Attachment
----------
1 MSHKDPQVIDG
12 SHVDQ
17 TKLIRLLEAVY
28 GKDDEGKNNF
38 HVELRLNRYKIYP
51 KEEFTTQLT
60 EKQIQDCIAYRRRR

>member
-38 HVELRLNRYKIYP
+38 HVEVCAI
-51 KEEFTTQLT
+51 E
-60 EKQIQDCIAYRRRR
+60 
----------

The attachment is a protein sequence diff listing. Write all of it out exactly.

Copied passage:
1 MSHKDPQVIDG
12 SHVDQ
17 TKLIRLLEAVY
28 GKDDEGKNNF
38 HVELRLNRYKIYP
51 KEEFTTQLT
60 EKQIQDCIAYRRRR

>member
-38 HVELRLNRYKIYP
+38 HVEVCAI
-51 KEEFTTQLT
+51 E
-60 EKQIQDCIAYRRRR
+60 